The first time I made these, I thought I did something wrong. The dough was very dry and didn't rise much. Luckily I stuck with it and finished them, and they turned out fantastic! After this, I found the original recipe on the King Arthur blog, which has step-by-step pictures. It's so helpful for this recipe since it's not your typical yeast dough. Once you get to the step where you roll the dough out, it is very easy to work with - no fighting back!
This last time making these I froze half of the dough balls (after the rise times, so through step 7 below). I will give an update once I've thawed and used them to confirm it's good, but I read an article on Cook's Illustrated online where they tested freezing dough - they say it's best to let it rise and then freeze and it doesn't affect flavor (rather than freezing before rising which may kill or affect the growth of the yeast). If you are making gyros or any kind of sandwich that requires a pita, try these out!!!
My gyros here definitely don't look as good as they did before (I decided to bake the chicken so I could use my meat thermometer - big mistake! Just doesn't get the same color and texture as when you use the broiler.)
3 cups unbleached all-purpose flour, divided
1 1/4 cups boiling water
1/4 cup potato flour (or flakes or buds)*
1 1/4 teaspoon salt
2 Tablespoons vegetable oil
1 teaspoon instant yeast
*If you use flakes/buds, I might recommend processing them in the food processor so they are more the consistency of flour. The first time I made these I did not do this, and I found it difficult to incorporate them into the dough.
1. Place 2 cups flour in a large mixing bowl and stir in the boiling water. Stir until smooth. Cover the bowl and set the mixture aside for 30 minutes.
2. In a separate bowl, combine the potato flour with the remaining 1 cup flour and the salt, oil, and yeast.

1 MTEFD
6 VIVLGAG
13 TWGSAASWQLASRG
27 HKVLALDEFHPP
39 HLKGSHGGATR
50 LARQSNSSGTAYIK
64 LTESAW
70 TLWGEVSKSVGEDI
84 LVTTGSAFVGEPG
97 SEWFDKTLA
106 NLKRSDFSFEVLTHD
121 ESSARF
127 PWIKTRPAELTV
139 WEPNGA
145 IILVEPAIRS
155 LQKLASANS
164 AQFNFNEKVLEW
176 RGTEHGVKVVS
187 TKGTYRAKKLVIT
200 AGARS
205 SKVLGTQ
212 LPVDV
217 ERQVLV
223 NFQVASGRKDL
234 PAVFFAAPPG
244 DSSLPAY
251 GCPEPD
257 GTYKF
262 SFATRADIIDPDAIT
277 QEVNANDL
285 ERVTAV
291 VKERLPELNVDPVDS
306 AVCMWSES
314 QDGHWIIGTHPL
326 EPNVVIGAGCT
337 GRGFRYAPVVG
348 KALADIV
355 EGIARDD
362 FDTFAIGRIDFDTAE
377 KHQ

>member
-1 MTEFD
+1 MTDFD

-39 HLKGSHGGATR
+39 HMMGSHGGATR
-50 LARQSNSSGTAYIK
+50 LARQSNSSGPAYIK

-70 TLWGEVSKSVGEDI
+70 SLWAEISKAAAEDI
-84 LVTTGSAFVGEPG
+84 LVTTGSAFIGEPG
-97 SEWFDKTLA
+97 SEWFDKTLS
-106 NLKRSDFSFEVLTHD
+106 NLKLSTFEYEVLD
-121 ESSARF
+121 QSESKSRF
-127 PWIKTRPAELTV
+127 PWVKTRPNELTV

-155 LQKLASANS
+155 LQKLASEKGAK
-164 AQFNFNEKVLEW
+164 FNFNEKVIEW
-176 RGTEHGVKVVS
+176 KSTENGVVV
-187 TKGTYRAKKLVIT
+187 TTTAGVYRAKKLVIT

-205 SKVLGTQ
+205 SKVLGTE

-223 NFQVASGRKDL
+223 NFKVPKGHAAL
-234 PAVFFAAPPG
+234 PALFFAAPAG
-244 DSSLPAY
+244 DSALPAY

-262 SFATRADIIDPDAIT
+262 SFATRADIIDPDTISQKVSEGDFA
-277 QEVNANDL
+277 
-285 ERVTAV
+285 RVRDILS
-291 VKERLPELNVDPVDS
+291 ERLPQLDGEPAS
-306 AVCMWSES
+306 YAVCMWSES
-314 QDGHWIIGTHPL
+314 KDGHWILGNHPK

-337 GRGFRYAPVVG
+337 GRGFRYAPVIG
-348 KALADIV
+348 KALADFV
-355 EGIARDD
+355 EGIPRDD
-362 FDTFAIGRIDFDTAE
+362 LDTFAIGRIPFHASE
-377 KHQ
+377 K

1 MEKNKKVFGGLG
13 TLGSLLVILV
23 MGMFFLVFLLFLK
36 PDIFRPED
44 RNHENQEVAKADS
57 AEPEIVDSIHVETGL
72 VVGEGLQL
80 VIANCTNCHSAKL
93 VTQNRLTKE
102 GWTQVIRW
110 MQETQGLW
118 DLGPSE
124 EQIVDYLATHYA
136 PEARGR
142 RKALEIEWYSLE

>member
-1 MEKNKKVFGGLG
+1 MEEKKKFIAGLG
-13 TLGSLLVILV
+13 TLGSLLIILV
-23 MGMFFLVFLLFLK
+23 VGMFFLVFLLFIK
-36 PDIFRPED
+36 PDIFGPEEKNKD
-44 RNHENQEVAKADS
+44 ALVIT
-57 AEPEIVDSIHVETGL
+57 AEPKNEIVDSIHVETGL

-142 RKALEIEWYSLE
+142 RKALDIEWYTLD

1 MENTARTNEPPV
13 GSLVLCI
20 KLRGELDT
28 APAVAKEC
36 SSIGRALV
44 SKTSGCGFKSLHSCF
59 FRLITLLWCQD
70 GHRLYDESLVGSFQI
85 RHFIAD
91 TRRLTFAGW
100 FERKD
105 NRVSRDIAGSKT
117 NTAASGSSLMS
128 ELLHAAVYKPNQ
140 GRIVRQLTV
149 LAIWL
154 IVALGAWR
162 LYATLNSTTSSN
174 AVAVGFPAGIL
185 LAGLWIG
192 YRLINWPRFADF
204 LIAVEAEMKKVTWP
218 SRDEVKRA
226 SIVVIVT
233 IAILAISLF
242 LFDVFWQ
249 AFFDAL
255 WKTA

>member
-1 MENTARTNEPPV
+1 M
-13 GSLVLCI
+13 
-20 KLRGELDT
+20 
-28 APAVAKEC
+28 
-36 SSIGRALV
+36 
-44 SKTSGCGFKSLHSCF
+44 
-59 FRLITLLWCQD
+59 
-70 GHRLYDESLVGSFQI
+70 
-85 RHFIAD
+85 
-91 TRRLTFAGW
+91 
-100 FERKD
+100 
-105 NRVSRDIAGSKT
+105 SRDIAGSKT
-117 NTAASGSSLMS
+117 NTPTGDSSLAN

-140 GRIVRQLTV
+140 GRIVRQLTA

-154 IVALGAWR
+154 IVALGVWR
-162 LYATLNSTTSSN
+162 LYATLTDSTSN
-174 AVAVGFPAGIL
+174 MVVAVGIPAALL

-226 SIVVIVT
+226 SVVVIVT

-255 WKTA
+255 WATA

3. Whisk until crumbly. Add to the cooled flour/water mixture.
4. Stir together. It will seem dry at first but the dough will eventually pick up the flour/potato mixture. Scrape the bowl as necessary to facilitate this process.
5. Knead by hand, mixer, or bread machine for several minutes. The dough will remain soft and somewhat sticky, and finally become smooth.
6. Transfer the dough to a greased bowl or container. Cover and let rise for 1 hour (it will not rise as much as a typical dough because of the small amount of yeast).
7. Divide the dough into 8 equal piece (using a digital kitchen scale will make this much easier). Roll each piece into a ball, and cover them. Let the dough balls rest for 15 to 30 minutes.
8. Using your hands, flatten each ball into a circle measuring about 5 inches in diameter. Using a rolling pin, roll the circles to about 7" to 8" in diameter.
9. Heat a skillet over medium heat (no oil necessary). Place the bread into the skillet one at a time (or two at a time if you have a double burner pan). Cook until brown underneath, about 1 minute. The bread will puff up a bit. Turn over, and cook until the other side is brown, about 1 minute. If any air bubbles develop, prick them to release the air. The bread will flatten under the pressure of a spatula.
10. As the bread comes off the skillet, stack them on top of one another to keep them soft and moist. When cool, store in a plastic bag (if there's any left!)